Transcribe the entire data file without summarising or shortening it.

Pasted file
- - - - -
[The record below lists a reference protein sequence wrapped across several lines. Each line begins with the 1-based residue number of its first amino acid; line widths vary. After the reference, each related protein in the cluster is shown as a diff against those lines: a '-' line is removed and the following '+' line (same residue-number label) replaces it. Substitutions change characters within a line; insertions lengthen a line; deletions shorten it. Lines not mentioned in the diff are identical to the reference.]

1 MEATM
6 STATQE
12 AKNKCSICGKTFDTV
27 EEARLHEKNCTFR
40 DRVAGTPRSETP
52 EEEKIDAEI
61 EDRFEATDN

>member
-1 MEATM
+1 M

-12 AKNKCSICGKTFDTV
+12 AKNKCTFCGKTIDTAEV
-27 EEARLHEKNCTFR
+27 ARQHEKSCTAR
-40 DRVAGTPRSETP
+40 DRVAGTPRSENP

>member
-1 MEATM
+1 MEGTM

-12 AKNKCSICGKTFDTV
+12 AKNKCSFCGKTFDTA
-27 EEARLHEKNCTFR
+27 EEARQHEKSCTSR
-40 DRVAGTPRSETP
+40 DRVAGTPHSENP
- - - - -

[The record below lists a reference protein sequence wrapped across several lines. Each line begins with the 1-based residue number of its first amino acid; line widths vary. After the reference, each related protein in the cluster is shown as a diff against those lines: a '-' line is removed and the following '+' line (same residue-number label) replaces it. Substitutions change characters within a line; insertions lengthen a line; deletions shorten it. Lines not mentioned in the diff are identical to the reference.]

1 MEATM
6 STATQE
12 AKNKCSICGKTFDTV
27 EEARLHEKNCTFR
40 DRVAGTPRSETP
52 EEEKIDAEI
61 EDRFEATDN

>member
-1 MEATM
+1 M

-12 AKNKCSICGKTFDTV
+12 AKNKCTFCGKTIDTAEV
-27 EEARLHEKNCTFR
+27 ARQHEKSCTAR
-40 DRVAGTPRSETP
+40 DRVAGTPRSENP

>member
-1 MEATM
+1 MEGTM

-12 AKNKCSICGKTFDTV
+12 AKNKCSFCGKTFDTA
-27 EEARLHEKNCTFR
+27 EEARQHEKSCTSR
-40 DRVAGTPRSETP
+40 DRVAGTPHSENP